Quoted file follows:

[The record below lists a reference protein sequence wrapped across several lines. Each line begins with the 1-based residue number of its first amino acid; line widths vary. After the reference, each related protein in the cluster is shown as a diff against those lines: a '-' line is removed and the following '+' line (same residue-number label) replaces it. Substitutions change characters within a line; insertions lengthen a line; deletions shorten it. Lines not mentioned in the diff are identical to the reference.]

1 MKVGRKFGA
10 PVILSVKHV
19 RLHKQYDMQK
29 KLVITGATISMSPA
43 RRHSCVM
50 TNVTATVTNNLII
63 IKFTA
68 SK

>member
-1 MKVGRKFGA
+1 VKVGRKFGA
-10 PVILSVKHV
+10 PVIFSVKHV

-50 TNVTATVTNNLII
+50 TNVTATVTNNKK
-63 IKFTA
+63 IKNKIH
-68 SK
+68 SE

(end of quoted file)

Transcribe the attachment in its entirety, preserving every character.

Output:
[The record below lists a reference protein sequence wrapped across several lines. Each line begins with the 1-based residue number of its first amino acid; line widths vary. After the reference, each related protein in the cluster is shown as a diff against those lines: a '-' line is removed and the following '+' line (same residue-number label) replaces it. Substitutions change characters within a line; insertions lengthen a line; deletions shorten it. Lines not mentioned in the diff are identical to the reference.]

1 MKVGRKFGA
10 PVILSVKHV
19 RLHKQYDMQK
29 KLVITGATISMSPA
43 RRHSCVM
50 TNVTATVTNNLII
63 IKFTA
68 SK

>member
-1 MKVGRKFGA
+1 VKVGRKFGA
-10 PVILSVKHV
+10 PVIFSVKHV

-50 TNVTATVTNNLII
+50 TNVTATVTNNKK
-63 IKFTA
+63 IKNKIH
-68 SK
+68 SE